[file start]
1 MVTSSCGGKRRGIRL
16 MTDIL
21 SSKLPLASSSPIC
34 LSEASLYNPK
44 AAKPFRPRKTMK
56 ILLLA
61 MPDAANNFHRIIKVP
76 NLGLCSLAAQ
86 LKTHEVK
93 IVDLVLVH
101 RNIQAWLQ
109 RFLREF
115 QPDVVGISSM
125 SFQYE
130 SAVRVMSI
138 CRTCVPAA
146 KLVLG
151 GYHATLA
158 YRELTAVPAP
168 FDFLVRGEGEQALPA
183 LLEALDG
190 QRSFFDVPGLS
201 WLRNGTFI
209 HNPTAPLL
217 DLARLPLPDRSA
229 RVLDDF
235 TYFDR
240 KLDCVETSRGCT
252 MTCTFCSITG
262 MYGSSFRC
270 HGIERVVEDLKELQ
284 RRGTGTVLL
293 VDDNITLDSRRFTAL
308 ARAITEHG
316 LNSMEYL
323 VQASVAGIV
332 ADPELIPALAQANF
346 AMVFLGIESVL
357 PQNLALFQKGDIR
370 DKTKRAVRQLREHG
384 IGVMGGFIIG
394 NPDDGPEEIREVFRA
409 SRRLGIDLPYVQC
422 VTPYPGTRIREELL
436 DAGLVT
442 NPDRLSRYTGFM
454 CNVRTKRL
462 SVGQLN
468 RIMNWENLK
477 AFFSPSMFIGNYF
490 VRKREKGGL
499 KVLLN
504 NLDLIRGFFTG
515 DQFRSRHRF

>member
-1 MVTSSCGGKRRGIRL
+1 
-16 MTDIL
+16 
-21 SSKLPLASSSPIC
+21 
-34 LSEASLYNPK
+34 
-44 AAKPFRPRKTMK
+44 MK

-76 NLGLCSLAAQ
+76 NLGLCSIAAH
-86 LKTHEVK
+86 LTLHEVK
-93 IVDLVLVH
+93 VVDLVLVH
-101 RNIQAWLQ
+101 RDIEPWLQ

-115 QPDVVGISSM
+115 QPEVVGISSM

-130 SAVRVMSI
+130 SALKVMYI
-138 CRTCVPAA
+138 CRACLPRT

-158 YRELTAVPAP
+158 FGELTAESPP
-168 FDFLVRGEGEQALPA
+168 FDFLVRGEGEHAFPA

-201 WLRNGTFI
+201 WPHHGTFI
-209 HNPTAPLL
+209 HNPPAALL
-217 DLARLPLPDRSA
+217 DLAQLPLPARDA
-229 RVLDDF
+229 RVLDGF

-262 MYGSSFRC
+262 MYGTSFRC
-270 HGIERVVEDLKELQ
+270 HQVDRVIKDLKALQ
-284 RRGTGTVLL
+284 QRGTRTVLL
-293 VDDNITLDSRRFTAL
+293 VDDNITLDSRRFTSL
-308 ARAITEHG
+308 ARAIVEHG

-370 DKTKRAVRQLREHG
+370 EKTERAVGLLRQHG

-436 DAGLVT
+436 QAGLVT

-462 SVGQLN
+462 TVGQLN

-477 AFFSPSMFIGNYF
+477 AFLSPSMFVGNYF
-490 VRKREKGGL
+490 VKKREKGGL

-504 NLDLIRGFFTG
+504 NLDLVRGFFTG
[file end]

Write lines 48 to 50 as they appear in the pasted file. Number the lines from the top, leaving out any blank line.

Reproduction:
462 SVGQLN
468 RIMNWENLK
477 AFFSPSMFIGNYF